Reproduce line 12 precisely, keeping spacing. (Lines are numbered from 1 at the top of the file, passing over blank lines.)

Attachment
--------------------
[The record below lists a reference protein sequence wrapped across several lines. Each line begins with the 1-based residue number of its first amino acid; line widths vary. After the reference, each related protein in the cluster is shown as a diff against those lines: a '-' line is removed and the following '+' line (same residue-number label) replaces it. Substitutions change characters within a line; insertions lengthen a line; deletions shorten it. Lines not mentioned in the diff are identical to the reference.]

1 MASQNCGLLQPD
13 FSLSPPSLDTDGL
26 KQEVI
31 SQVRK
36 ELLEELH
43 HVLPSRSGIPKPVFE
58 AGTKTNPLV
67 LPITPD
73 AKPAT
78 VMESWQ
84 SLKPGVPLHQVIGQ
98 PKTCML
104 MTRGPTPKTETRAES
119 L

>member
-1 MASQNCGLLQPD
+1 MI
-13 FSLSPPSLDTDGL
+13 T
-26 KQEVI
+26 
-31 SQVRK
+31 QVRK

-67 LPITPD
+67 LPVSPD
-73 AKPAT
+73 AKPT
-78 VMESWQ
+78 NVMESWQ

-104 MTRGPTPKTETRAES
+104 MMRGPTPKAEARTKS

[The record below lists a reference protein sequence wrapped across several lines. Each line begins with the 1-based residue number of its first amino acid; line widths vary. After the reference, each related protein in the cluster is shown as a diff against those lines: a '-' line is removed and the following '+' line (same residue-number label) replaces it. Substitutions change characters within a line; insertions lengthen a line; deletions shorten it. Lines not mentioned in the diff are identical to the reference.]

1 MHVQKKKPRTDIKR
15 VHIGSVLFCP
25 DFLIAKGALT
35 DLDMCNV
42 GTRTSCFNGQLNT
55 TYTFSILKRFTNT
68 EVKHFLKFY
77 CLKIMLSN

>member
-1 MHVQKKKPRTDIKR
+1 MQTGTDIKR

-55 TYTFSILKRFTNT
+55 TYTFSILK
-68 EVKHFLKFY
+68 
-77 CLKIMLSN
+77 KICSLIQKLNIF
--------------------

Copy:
84 SLKPGVPLHQVIGQ